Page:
Gregory Nazianzen (A.D. 329 - 389) writes: "These names however are still common to Him Who is above us, and to Him Who came for our sake. But others are peculiarly our own, and belong to that nature which He assumed. So He is called Man, not only that through His Body He may be apprehended by embodied creatures, whereas otherwise this would be impossible because of His incomprehensible nature; but also that by Himself He may sanctify humanity, and be as it were a leaven to the whole lump; and by uniting to Himself that which was condemned may release it from all condemnation, becoming for all men all things that we are, except sin;-body, soul, mind and all through which death reaches-and thus He became Man, who is the combination of all these; God in visible form, because He retained that which is perceived by mind alone. He is Son of Man, both on account of Adam, and of the Virgin from Whom He came; from the one as a forefather, from the other as His Mother, both in accordance with the law of generation, and apart from it. He is Christ, because of His Godhead. For this is the Anointing of His Manhood, and does not, as is the case with all other Anointed Ones, sanctify by its action, but by the Presence in His Fullness of the Anointing One; the effect of which is that That which anoints is called Man, and makes that which is anointed God. He is The Way, because He leads us through Himself; The Door, as letting us in; the Shepherd, as making us dwell in a place of green pastures, and bringing us up by waters of rest, and leading us there, and protecting us from wild beasts, converting the erring, bringing back that which was lost, binding up that which was broken, guarding the strong, and bringing them together in the Fold beyond, with words of pastoral knowledge. The Sheep, as the Victim: The Lamb, as being perfect: the Highpriest, as the Offerer; Melchisedec, as without Mother in that Nature which is above us, and without Father in ours; and without genealogy above (for who, it says, shall declare His generation?) and moreover, as King of Salem, which means Peace, and King of Righteousness, and as receiving tithes from Patriarchs, when they prevail over powers of evil. They are the titles of the Son." (Fourth Theological Oration (Oration 30), Section 21)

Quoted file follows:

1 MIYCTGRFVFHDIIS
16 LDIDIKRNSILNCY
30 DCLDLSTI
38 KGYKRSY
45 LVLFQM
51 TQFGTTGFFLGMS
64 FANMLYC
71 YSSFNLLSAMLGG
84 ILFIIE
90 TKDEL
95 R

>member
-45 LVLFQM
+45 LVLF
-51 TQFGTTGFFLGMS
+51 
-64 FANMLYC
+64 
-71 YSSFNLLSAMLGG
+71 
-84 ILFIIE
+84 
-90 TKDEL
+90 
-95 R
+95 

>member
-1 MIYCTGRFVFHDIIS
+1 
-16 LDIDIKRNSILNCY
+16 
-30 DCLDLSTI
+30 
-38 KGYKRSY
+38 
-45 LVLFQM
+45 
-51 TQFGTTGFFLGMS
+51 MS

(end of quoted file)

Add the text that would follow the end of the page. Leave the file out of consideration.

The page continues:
John Cassian (A.D. 360 – 435) writes: "For as He was begotten in His Divine nature "without mother," so He is in the body "without father:" and so though He is neither without father nor without mother, we must believe in Him "without father and without mother." For if you regard Him as He is begotten of the Father, He is without mother: if, as born of His mother, He is without father. And so in each of these births He has one: in both together He is without each: for the birth of Divinity had no need of mother, and for the birth of His body, He was Himself sufficient, without a father. Therefore says the Apostle "Without mother, without genealogy."" (On the Incarnation, Book 7, Chapter 14)